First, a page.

Ether withdrawals to begin on April 12 as SEC Chair Gensler restates that ETH is a security
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(Kitco News) - The Ethereum (ETH) network is all set to undergo its Shanghai-Capella hard fork, also known as Shapella, after the update was successfully integrated into the Goerli testnet, the final test run before the mainnet launch.
Shappella will enable the withdrawal of staked Ether from the Beacon Chain, some of which has been locked on the network since the Beacon Chain was first launched in December 2020.
The integration with Goerli took place on Tuesday, but it didn’t go entirely as planned, according to Ethereum core developer Tim Beiko, who noted that while deposits were being processed, the process was hampered due to the failure of several testnet validators to upgrade their client software before the Goerli fork.
Beiko attributed the failure to upgrade to the fact that Goerli ETH “is worthless,” and expects mainnet validators to make the proper adjustments ahead of the mainnet integration.
During an execution layer meeting on Thursday, Ethereum developers discussed the upcoming hard fork and determined that the upgrade will take place at 10:27 am UTC on April 12, at epoch number 6209536.
6209536 4/12/2023, 10:27:35 PM UTC— timbeiko.eth (@TimBeiko) March 16, 2023
Data provided by Etherscan shows that there are currently 17,683,927 Ether staked on the Beacon Chain worth approximately $29,692,728,381.
Aside from the launch of staking withdrawals, the Shapella upgrade will also include three additional improvements designed to optimize gas costs for certain activities.
The Shapella hard fork was previously launched on the Sepolia and Zhejiang testnets, and all three testnets have successfully processed Ether withdrawals from their own validator sets.
The great Ether debate
As the ability to withdraw staked Ether approaches, Securities and Exchange Commission chair Gary Gensler has once again reiterated that tokens that use staking protocols could be considered securities under U.S. law.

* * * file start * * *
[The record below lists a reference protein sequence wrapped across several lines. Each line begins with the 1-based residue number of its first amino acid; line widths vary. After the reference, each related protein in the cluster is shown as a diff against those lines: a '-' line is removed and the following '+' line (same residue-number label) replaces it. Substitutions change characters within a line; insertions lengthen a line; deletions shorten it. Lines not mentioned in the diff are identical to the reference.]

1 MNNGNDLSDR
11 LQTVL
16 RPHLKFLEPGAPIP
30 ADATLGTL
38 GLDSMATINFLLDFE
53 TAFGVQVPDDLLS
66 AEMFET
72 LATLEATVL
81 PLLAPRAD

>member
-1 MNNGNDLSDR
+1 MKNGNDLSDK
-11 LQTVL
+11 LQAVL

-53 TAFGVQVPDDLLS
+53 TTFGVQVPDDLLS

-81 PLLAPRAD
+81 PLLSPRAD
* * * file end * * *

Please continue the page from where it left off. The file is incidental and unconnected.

According to a report from The Block, Gensler made the comment after being asked for his reaction to last week's statement by Commodity Futures Trading Commission (CFTC) Chair Rostin Behnam that Ether is a commodity.
“The investing public is investing anticipating a return, anticipating something on these tokens, whether they're proof-of-stake tokens, where they're also looking to get returns on those proof-of-stake tokens and getting 2%, 4%, 18% returns," Gensler said. "Whatever they're promoting and putting into a protocol, and locking up their tokens in a protocol, a protocol that's often a small group of entrepreneurs and developers are developing, I would just suggest that each of these token operators ... seek to come into compliance, and the same with the intermediaries.”
These comments fall in line with previous statements made by the SEC head that tokens and intermediaries that allow users to “stake” their coins may pass one of the qualifications of the Howey test, which is used to determine whether an asset is a security.
|Smart accounts come to Ethereum with the launch of ERC-4337|
As for now, the debate continues as both the SEC and CFTC lay claim to Ether and the ability to regulate it.
In December, a lawsuit was filed by the CFTC against former FTX CEO Sam Bankman-Fried, FTX and Alameda Research, claiming violations of the Commodity Exchange Act and demanding a jury trial. Contained within the Dec. 13 court filing from the CFTC is a statement that reads, “Certain digital assets are “commodities,” including bitcoin (BTC), ether (ETH), tether (USDT) and others, as defined under Section 1a(9) of the Act, 7 U.S.C. § 1a(9).”
In February, the SEC made its first enforcement action against a staking provider when it charged the Kraken cryptocurrency exchange with the unregistered offer and sale of securities for its staking-as-a-service platform. Kraken has agreed to permanently discontinue staking services for U.S. residents and pay $30 million in disgorgement, prejudgment interest, and civil penalties.